An Alaska Native corporation's third exploration well discovered remnants of crude oil that may have oozed through the area, raising hopes oil can be found elsewhere in large quantities in the Nenana Basin west of Fairbanks.
It's also possible the crude oil disappeared altogether.
For now, the trace amounts of oil found in the 12,000-foot well drilled last summer have encouraged Doyon Ltd. to increase its attention on a different section in the basin. It's eyeing an area about 15 miles north of the wells it has drilled, officials said Friday.
Doyon has explored the basin for a dozen years, hunting for commercial quantities of oil or gas. Since 2009, it has punched its three exploration wells into the basin's central portion, west of Nenana.
None of the wells led to commercial production. But they've helped provide critical clues about other prospects, officials said.
"No one has spent lot of time in this basin before so we are on the front end of trying to understand things," said Jim Mery, Doyon senior vice president of lands and natural resources. "But we clearly know there's an active petroleum system. We know there's a lot of gas in the basin, and there may indeed be oil as well."
Doyon is working on the project with CIRI, the regional Native corporation for Southcentral Alaska, based in Anchorage. Doyon is the regional Native corporation for the Interior and Alaska's largest private landowner.
The project is unique geologically, because coal is thought to have produced the oil, said Gerry Van Kooten, a petroleum geologist with Petrotechnical Resources of Alaska who has worked on the project.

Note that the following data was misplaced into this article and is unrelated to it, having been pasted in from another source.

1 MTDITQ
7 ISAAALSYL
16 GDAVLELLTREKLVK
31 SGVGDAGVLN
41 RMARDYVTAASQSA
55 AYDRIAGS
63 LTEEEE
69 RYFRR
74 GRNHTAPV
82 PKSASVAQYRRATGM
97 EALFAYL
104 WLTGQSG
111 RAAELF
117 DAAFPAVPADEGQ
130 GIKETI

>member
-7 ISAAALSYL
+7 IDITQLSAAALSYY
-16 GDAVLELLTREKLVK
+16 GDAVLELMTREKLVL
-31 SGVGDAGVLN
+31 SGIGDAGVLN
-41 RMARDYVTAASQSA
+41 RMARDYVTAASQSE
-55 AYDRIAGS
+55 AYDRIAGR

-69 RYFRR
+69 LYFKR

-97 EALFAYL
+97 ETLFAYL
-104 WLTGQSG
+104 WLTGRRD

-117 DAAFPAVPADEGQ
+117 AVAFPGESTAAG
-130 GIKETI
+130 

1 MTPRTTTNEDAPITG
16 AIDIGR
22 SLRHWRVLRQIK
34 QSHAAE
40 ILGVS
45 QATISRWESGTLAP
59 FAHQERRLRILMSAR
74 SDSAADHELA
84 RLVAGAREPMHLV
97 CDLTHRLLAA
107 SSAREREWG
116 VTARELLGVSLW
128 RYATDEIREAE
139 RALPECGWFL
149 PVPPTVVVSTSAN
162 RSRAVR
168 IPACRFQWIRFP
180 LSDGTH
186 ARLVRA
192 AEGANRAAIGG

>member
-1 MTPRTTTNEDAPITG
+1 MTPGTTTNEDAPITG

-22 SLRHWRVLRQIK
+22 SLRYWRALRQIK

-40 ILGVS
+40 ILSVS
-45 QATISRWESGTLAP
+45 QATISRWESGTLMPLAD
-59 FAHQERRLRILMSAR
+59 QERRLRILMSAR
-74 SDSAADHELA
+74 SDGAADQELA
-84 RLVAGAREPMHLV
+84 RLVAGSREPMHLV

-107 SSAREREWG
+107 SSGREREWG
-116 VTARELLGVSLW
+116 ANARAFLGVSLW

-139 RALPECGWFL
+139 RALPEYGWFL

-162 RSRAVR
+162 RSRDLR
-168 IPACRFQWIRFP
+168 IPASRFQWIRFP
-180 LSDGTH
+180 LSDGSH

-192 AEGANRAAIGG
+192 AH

Tests have shown that coal from the area will yield crude oil under the right conditions, with heat and time considered key factors.
Coal is typically associated with basins that produce natural gas. But it is believed to be the source rock for commercial oil discoveries in some areas of the world, such as in the Gippsland Basin in southeastern Australia, a prolific oil-producing region.
Doyon has said a big gas discovery could lower energy costs for its Alaska Native shareholders. A large discovery of oil or gas could also boost incomes, through new jobs and shareholder dividends related to sales revenue. Oil, far move valuable a commodity than gas, would help Doyon's bottom line.
In the 1980s, Shell and the former oil company Arco separately explored the Nenana basin. They stopped searching in the area when that decade's oil-price collapse ate into profits, Mery has said.
Van Kooten said he believes the oil traces discovered in the well in 2016 — it's called the Toghotthele No. 1 well — may have migrated through the area.
It's possible it migrated to the surface, and vanished eons ago. Or, maybe not.
"We're looking for a trap that's intact" and contains oil, he said.
In the area to the north of the wells, Doyon has twice conducted two-dimensional seismic programs to assess geological features, most recently in 2016. It found encouraging results, Mery said.
This past winter, it conducted a more detailed, three-dimensional seismic program, targeting a 64-square-mile area, Mery said.
About two-thirds of that area is state land. In the remainder, Doyon is the subsurface owner, with the surface owned by Toghotthele Corp., the Native village corporation for Nenana.
Toghotthele is Athabascan for "hill on the water."
The three-dimensional seismic work was completed in early May. Doyon is currently processing the data and evaluating it, Mery said.
The area looks promising, he said.
"We are looking at making a drilling recommendation to our board in the next two or three months, and could be drilling out there as early as next winter," Mery said.